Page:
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  • Multi channel endpoint and extending AbstractPollingEndpoint


    I need some kind of mechanism for polling multiple channels (according to a certain strategy determined by the user). I was thinking of extending the AbstractPollingEndpoint in a way quite similar to the PollingConsumer class but instead of polling from a single channel, have it poll from multiple channels.

    I have 2 questions in this regard:
    1. Does it make sense to extend AbstractPollingEndpoint? I'm guessing this is not the kind of API that you guarantee to keep stable.
    2. If it doesn't make sense, is there an alternative?


  • #2
    Depending on the details of your use-case, I think there are a couple options that would preclude the need to extend AbstractPollingEndpoint.

    Can you describe the nature of why you need multiple pollers?

    If it's a matter of combining different poll-time settings, then perhaps it can be accomplished with a custom Trigger implementation. If it's a matter of actually polling different sources, then I would probably recommend using multiple 'inbound-channel-adapters' that share a common reference to a 'channel' for passing the resulting Messages.

    Does your use-case fall into either of those categories? If not, can you describe the difference?



    • #3
      Actually, reading it again, I see that you are referring to an internal component - presumably polling other channels that are producing output from some upstream component.

      So, I will rephrase my question: why can you not simply use the same output-channel on those upstream components? Once I understand your answer to that question, hopefully I'll be able to provide some alternatives.


      • #4
        Hi Mark,

        The idea is to be able to prioritize between channels without causing starvation on one\some of the channels. So I want to be able to poll from channels according to some predefined ratio, thus giving advantage to some channels over others.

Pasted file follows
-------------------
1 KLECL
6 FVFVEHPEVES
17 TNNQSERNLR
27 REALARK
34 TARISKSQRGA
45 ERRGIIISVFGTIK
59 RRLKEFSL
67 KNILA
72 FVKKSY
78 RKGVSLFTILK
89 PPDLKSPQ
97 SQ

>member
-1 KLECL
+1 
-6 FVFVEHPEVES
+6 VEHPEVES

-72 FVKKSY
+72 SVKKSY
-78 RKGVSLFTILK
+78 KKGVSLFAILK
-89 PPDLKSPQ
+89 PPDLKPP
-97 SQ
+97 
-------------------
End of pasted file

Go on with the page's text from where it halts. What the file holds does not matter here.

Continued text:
Actually you gave me and idea. I could use the same output-channel on all upstream components, defining different polling rate to each component. So components with higher priority will poll more frequently than components with lower priority. Will that do the trick?



        • #5
          And I could probably also use the max-messages-per-poll attribute in order to poll more messages from high-priority channels, right?

          I'm thinking of using the following configuration:

          <channel id="InternalDistributionChannel">
          		<queue capacity="500"/>
          	<bridge input-channel="InternalDistributionChannel" output-channel="DistributionChannel">
          		<poller send-timeout="-1" max-messages-per-poll="{distribution.rate}>
          			<interval-trigger interval="${distribution.interval}"/>
          	<channel id="DistributionChannel" >
          		<queue ref="DistributionQueue"/>
          The DistributionQueue is a HazelCast queue so it is distributed across multiple JVMs. The ${distribution.interval} and ${distribution.rate} will be given different values depending on the priority of the component upstreaming to the DistributionChannel. This way the DistributionChannel will hold a mix of messages which represents a prioritized distribution.

          Will appreciate any comments. Thanks,


          • #6
            Have you considered using a "priority-queue" within that channel rather than a simple "queue" sub-element?


            • #7
              Yes. A priority-queue is not good for 2 reasons:
              1. The queue has to be a distributed queue. I'm not using a simple queue but rather a HazelCast queue. HazelCast does not have a priority queue implementation quite yet.
              2. The throughput of our system is quite high making it quite possible that low priority items will be starved in a priority queue.


              • #8
                Okay. Have you considered using a JMS-backed channel with JMSPriority properties?


                • #9